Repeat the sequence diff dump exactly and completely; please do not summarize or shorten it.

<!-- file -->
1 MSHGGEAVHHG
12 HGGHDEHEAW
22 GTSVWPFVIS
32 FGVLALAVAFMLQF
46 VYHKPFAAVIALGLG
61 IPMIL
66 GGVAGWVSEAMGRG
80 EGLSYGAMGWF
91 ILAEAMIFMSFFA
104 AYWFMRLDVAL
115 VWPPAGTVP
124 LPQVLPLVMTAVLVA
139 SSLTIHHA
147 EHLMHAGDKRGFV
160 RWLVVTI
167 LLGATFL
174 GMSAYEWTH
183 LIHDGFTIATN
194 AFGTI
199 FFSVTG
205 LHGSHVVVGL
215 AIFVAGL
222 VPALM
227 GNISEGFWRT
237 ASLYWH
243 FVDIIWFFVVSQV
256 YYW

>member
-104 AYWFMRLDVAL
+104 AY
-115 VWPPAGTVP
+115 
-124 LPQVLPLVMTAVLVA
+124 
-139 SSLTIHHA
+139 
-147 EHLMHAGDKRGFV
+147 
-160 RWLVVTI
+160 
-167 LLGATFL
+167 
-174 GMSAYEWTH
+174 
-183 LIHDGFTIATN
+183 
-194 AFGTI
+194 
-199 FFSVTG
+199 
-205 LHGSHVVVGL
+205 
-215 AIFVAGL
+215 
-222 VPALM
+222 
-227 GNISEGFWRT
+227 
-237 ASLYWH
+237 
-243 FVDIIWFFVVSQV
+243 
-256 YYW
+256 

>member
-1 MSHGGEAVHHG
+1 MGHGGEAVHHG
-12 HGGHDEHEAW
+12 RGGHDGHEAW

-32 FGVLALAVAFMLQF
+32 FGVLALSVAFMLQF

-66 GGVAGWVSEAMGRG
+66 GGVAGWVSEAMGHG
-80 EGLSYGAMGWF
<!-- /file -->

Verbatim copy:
1 MSHGGEAVHHG
12 HGGHDEHEAW
22 GTSVWPFVIS
32 FGVLALAVAFMLQF
46 VYHKPFAAVIALGLG
61 IPMIL
66 GGVAGWVSEAMGRG
80 EGLSYGAMGWF
91 ILAEAMIFMSFFA
104 AYWFMRLDVAL
115 VWPPAGTVP
124 LPQVLPLVMTAVLVA
139 SSLTIHHA
147 EHLMHAGDKRGFV
160 RWLVVTI
167 LLGATFL
174 GMSAYEWTH
183 LIHDGFTIATN
194 AFGTI
199 FFSVTG
205 LHGSHVVVGL
215 AIFVAGL
222 VPALM
227 GNISEGFWRT
237 ASLYWH
243 FVDIIWFFVVSQV
256 YYW

>member
-104 AYWFMRLDVAL
+104 AY
-115 VWPPAGTVP
+115 
-124 LPQVLPLVMTAVLVA
+124 
-139 SSLTIHHA
+139 
-147 EHLMHAGDKRGFV
+147 
-160 RWLVVTI
+160 
-167 LLGATFL
+167 
-174 GMSAYEWTH
+174 
-183 LIHDGFTIATN
+183 
-194 AFGTI
+194 
-199 FFSVTG
+199 
-205 LHGSHVVVGL
+205 
-215 AIFVAGL
+215 
-222 VPALM
+222 
-227 GNISEGFWRT
+227 
-237 ASLYWH
+237 
-243 FVDIIWFFVVSQV
+243 
-256 YYW
+256 

>member
-1 MSHGGEAVHHG
+1 MGHGGEAVHHG
-12 HGGHDEHEAW
+12 RGGHDGHEAW

-32 FGVLALAVAFMLQF
+32 FGVLALSVAFMLQF

-66 GGVAGWVSEAMGRG
+66 GGVAGWVSEAMGHG
-80 EGLSYGAMGWF